The European Union (Withdrawal) Bill 2017-19 seeks to pass all EU law into UK law so that the legal situation initially remains the same after Brexit and can then be changed over time, thus eliminating a legal “cliff edge”, for businesses in particular. Labour and others oppose the Bill on the grounds that many of these later changes can be made without being debated in the chambers of the Houses of Parliament but instead use executive orders, the so-called Henry VIII powers. The changes would of course be scrutinised in Parliamentary committees, a quite normal procedure when dealing with tedious detail so that MPs and Lords can debate serious stuff.
It’s a spurious objection designed to frustrate withdrawal. How did the deluge of EU laws that rule our lives and overrule our courts come to have sway in the UK and were they debated line-by-line by our representatives on their way in? If not why cannot the reverse process be just as sweeping as the acts that introduced them: the original European Communities Act in 1972 and the subsequent acts endorsing the Maastricht and Lisbon Treaties? All such legislation can be reviewed in Committee, reported on and questions raised in the House as necessary, just like before. Some EU laws would not make sense transposed into UK law if they refer to other EU laws and institutions so the Government intends to use Henry VIII clauses to make the necessary technical changes; the opposition intends to use the arcane rules of Parliament to confuse the public.
Let us also remember that the original “enabling” legislation was helped to pass by deceit, especially by Prime Ministers Heath and Blair. In May last year we described how Heath told Parliament and the nation that our sovereignty would be unaffected despite explicit warnings from Foreign Office officials revealed 30 years later with the release of FCO 30/1048 (see Our EU Entry was Prefaced with a Lie). Blair described the Lisbon Treaty as having “no more legal force than a copy of the Beano”. Deceit is the hallmark of the EU, “the Dark Side”, the spirit that empowers the Empire’s supporters. The EU is a good idea, wrongly designed and badly implemented; withdrawal is the only way of derailing this runaway train.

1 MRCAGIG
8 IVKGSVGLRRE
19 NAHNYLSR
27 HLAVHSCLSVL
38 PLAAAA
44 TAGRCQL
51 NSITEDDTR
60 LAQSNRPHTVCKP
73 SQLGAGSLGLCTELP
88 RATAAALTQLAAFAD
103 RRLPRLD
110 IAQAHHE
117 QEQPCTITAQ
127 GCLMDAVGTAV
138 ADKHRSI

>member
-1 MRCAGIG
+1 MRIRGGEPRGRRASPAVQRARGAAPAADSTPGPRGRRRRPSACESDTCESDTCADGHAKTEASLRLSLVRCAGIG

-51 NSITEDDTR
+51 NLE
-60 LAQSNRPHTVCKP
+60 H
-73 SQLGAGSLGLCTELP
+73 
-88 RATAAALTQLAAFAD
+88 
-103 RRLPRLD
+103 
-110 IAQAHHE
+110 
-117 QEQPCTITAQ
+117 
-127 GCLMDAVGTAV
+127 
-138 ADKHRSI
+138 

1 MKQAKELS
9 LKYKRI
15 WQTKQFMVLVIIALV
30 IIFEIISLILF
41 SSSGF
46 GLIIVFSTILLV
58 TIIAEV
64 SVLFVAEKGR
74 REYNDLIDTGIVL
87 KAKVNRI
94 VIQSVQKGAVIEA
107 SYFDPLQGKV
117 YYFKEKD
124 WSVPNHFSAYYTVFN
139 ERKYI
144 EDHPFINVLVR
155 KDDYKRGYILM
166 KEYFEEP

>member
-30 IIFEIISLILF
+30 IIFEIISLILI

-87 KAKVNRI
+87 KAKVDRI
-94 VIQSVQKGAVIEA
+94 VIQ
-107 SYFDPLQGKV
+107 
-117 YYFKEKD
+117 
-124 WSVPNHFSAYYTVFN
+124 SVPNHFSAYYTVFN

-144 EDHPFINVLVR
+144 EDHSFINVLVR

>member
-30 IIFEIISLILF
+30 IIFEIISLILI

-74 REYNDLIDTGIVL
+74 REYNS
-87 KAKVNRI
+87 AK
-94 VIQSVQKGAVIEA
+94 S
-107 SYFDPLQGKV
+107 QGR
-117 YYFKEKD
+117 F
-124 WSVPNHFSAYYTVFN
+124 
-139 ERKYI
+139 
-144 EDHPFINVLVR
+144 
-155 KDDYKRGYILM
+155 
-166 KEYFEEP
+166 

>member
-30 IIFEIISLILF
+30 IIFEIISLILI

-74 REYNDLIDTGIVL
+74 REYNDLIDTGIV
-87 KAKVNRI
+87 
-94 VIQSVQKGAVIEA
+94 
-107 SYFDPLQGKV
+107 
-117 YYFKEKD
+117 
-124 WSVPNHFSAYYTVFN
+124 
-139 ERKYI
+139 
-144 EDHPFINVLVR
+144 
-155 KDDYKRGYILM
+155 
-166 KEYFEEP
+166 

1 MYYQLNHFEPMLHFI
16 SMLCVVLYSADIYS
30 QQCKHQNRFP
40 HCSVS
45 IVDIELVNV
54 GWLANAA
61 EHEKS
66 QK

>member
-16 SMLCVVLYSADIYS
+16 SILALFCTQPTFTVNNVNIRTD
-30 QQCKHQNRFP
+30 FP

Unlike the withdrawal, Heath didn’t hold a referendum on taking us into the Common Market, although Wilson, under pressure from his Eurosceptic MPs, did ask whether we wanted to stay in what was then a free-trade agreement rather than a political union. Major didn’t ask when pushing the European Communities Amendment Bill 1993 through Parliament (Maastricht). Blair promised the public a referendum on the EU Constitution (later relabelled the Lisbon Treaty) but reneged on his promise. Interestingly, that promise prompted the French Government to promise the same but their voters rejected the draft constitution, costing Michel Barnier his job as French Foreign Minister (possibly one reason for his current attitude in the negotiations).
The Conservatives and Liberal Democrats in coalition government locked-in a commitment to hold a referendum on EU membership (European Union Act 2011) so that sceptics could not protest about another Lisbon-style betrayal. Both parties assumed they would have no trouble getting voters to agree to remaining; instead we acted like the French, famous for their disobedience and disrespect for authority.
These EU laws took effect in this country without anyone voting on them, neither the public nor politicians. The Withdrawal Bill doesn’t even repeal them, rather it fills the void where Parliament has ceded its legislative role to Brussels. Normal practice would then follow, honing the detail to conform or deviate from the EU as our best interests require. These decisions can be modified by subsequent administrations, unlike the irreversible layering of laws that happens “over there”.
King Henry has been dragged into this disingenuous debate to attach his authoritarian reputation to the Government’s sensible proposal. Why aren’t the British media highlighting this?